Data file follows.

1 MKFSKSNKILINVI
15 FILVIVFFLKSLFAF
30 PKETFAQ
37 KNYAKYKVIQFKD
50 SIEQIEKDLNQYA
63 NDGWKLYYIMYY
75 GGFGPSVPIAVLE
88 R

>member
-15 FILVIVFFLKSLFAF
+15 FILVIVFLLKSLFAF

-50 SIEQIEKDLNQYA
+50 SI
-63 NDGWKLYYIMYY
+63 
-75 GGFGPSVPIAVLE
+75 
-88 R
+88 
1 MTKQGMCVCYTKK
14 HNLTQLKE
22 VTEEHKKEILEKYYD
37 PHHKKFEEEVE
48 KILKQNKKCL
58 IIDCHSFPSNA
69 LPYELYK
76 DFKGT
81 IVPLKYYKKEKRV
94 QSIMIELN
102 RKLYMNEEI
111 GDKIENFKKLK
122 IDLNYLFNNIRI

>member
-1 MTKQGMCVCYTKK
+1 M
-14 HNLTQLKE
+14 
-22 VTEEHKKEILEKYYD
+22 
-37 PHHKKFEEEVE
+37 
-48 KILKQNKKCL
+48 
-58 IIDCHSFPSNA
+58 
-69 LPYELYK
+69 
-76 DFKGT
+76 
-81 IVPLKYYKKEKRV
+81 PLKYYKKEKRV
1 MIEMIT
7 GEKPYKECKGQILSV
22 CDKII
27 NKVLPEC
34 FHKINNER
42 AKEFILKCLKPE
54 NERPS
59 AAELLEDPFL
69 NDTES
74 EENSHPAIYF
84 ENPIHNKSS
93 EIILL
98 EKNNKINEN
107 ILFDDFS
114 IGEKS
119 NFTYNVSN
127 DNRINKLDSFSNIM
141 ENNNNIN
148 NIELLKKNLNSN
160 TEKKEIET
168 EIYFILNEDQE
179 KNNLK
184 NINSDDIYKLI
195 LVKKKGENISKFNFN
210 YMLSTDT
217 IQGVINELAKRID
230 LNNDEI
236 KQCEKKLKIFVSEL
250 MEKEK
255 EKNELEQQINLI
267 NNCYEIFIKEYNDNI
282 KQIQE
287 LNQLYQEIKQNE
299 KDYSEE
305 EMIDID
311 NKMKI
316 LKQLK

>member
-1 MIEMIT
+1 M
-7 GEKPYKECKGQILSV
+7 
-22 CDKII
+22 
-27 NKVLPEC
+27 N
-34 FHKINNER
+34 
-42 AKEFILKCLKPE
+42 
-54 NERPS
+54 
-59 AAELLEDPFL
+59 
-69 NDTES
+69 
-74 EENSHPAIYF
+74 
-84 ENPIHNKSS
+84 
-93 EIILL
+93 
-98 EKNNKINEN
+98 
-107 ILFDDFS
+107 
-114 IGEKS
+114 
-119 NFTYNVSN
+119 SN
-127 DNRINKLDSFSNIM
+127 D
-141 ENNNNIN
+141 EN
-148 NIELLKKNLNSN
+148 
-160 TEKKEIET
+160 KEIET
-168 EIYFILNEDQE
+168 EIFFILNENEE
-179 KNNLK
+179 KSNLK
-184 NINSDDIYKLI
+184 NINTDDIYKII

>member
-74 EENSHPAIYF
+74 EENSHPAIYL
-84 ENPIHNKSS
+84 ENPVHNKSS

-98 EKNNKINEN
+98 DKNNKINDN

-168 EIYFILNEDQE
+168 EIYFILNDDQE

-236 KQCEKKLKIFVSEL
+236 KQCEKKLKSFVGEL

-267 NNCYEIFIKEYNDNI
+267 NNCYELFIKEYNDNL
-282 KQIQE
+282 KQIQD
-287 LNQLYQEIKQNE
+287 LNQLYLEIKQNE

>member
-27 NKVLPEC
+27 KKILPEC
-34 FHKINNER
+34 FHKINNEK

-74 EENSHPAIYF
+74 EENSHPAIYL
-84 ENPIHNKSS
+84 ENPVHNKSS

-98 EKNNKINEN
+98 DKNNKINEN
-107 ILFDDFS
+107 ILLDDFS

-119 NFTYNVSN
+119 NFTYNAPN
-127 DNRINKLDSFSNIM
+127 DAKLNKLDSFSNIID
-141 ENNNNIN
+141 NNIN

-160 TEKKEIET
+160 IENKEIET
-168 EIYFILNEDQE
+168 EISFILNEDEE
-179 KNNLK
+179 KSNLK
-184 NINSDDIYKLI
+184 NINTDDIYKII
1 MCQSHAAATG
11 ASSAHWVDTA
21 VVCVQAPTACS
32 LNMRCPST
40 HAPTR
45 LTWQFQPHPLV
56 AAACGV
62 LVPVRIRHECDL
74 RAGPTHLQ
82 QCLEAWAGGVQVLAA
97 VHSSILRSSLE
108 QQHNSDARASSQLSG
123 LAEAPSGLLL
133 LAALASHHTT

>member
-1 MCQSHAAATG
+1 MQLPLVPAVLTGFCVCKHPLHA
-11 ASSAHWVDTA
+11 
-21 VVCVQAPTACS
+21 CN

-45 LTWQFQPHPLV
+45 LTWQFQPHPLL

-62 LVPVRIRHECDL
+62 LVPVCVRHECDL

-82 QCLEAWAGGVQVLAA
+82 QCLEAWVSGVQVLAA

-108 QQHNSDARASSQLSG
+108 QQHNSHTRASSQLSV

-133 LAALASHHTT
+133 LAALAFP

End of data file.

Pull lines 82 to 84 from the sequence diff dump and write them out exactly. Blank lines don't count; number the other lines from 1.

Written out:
267 NNCYEIFIKEYNDNI
282 KQIQE
287 LNQLYQEIKQNE